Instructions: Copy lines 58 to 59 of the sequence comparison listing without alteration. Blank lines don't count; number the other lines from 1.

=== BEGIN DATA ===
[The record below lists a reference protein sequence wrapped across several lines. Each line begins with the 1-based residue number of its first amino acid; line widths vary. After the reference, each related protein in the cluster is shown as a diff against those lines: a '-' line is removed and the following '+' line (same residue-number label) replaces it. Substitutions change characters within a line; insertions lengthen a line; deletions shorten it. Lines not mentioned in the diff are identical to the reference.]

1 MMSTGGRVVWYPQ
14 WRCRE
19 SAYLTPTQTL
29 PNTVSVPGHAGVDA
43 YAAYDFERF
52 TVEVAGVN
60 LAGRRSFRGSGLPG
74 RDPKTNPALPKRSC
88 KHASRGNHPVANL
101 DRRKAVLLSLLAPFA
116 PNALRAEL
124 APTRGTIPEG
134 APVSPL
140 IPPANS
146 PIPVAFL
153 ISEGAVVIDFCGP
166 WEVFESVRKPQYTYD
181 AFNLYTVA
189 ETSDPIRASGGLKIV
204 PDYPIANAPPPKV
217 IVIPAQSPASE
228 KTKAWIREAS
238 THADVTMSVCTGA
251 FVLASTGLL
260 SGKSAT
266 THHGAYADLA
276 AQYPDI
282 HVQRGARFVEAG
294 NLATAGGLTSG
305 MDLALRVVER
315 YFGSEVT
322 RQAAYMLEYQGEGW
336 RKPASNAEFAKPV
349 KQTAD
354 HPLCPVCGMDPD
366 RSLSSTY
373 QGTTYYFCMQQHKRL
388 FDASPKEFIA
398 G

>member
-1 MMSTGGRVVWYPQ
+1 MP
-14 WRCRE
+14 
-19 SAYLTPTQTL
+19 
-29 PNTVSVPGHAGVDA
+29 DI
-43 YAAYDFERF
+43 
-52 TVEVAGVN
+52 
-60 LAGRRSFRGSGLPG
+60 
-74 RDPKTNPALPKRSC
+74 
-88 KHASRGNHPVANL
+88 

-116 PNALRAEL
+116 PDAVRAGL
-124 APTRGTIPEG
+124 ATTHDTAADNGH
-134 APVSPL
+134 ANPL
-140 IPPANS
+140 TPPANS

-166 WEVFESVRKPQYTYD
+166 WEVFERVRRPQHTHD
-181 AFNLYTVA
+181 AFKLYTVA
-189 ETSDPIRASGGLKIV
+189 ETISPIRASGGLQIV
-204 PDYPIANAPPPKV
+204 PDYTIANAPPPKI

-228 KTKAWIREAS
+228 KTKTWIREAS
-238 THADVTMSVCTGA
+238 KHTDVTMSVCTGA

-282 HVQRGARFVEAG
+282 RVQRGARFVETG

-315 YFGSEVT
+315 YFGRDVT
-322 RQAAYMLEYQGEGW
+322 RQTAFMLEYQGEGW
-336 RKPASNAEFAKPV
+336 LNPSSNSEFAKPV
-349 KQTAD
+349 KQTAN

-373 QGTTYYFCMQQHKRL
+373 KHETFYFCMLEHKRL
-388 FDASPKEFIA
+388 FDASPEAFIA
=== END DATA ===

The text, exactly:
-88 KHASRGNHPVANL
+88 